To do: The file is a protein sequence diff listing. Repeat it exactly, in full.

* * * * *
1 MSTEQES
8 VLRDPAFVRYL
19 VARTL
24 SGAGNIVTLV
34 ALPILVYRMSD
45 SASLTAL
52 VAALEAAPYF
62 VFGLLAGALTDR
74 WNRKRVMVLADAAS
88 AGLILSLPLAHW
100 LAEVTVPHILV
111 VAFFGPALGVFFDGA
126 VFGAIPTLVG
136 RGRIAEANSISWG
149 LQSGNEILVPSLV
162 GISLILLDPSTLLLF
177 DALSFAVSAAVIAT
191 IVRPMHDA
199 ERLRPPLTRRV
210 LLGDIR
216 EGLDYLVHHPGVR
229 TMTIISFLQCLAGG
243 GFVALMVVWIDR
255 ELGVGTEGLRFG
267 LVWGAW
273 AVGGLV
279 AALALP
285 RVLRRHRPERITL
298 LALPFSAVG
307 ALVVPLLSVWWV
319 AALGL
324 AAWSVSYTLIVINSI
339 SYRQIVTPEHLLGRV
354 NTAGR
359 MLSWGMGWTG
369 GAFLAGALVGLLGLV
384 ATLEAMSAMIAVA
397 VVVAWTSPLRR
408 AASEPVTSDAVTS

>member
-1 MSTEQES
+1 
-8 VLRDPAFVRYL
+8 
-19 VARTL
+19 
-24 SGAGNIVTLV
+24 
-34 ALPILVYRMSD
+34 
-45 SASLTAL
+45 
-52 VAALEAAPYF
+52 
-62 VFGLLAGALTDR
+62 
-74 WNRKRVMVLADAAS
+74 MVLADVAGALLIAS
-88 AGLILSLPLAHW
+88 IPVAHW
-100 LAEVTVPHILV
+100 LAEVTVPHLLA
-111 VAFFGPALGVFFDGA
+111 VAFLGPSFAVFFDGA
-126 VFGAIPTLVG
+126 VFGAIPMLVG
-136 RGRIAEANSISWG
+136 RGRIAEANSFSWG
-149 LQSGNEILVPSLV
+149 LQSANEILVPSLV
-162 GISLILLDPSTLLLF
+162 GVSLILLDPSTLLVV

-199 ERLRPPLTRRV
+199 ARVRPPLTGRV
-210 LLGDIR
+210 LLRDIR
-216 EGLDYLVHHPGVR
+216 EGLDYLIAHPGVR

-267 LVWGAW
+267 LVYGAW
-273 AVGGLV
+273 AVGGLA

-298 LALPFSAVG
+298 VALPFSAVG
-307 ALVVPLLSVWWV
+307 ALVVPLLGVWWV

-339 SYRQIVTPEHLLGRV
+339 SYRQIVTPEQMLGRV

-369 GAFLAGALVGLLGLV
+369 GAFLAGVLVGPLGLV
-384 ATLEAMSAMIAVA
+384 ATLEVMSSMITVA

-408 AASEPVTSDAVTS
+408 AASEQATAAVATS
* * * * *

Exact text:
1 MSTEQES
8 VLRDPAFVRYL
19 VARTL
24 SGAGNIVTLV
34 ALPILVYRMSD
45 SASLTAL
52 VAALEAAPYF
62 VFGLLAGALTDR
74 WNRKRVMVLADAAS
88 AGLILSLPLAHW
100 LAEVTVPHILV
111 VAFFGPALGVFFDGA
126 VFGAIPTLVG
136 RGRIAEANSISWG
149 LQSGNEILVPSLV
162 GISLILLDPSTLLLF
177 DALSFAVSAAVIAT
191 IVRPMHDA
199 ERLRPPLTRRV
210 LLGDIR
216 EGLDYLVHHPGVR
229 TMTIISFLQCLAGG
243 GFVALMVVWIDR
255 ELGVGTEGLRFG
267 LVWGAW
273 AVGGLV
279 AALALP
285 RVLRRHRPERITL
298 LALPFSAVG
307 ALVVPLLSVWWV
319 AALGL
324 AAWSVSYTLIVINSI
339 SYRQIVTPEHLLGRV
354 NTAGR
359 MLSWGMGWTG
369 GAFLAGALVGLLGLV
384 ATLEAMSAMIAVA
397 VVVAWTSPLRR
408 AASEPVTSDAVTS

>member
-1 MSTEQES
+1 
-8 VLRDPAFVRYL
+8 
-19 VARTL
+19 
-24 SGAGNIVTLV
+24 
-34 ALPILVYRMSD
+34 
-45 SASLTAL
+45 
-52 VAALEAAPYF
+52 
-62 VFGLLAGALTDR
+62 
-74 WNRKRVMVLADAAS
+74 MVLADVAGALLIAS
-88 AGLILSLPLAHW
+88 IPVAHW
-100 LAEVTVPHILV
+100 LAEVTVPHLLA
-111 VAFFGPALGVFFDGA
+111 VAFLGPSFAVFFDGA
-126 VFGAIPTLVG
+126 VFGAIPMLVG
-136 RGRIAEANSISWG
+136 RGRIAEANSFSWG
-149 LQSGNEILVPSLV
+149 LQSANEILVPSLV
-162 GISLILLDPSTLLLF
+162 GVSLILLDPSTLLVV

-199 ERLRPPLTRRV
+199 ARVRPPLTGRV
-210 LLGDIR
+210 LLRDIR
-216 EGLDYLVHHPGVR
+216 EGLDYLIAHPGVR

-267 LVWGAW
+267 LVYGAW
-273 AVGGLV
+273 AVGGLA

-298 LALPFSAVG
+298 VALPFSAVG
-307 ALVVPLLSVWWV
+307 ALVVPLLGVWWV

-339 SYRQIVTPEHLLGRV
+339 SYRQIVTPEQMLGRV

-369 GAFLAGALVGLLGLV
+369 GAFLAGVLVGPLGLV
-384 ATLEAMSAMIAVA
+384 ATLEVMSSMITVA

-408 AASEPVTSDAVTS
+408 AASEQATAAVATS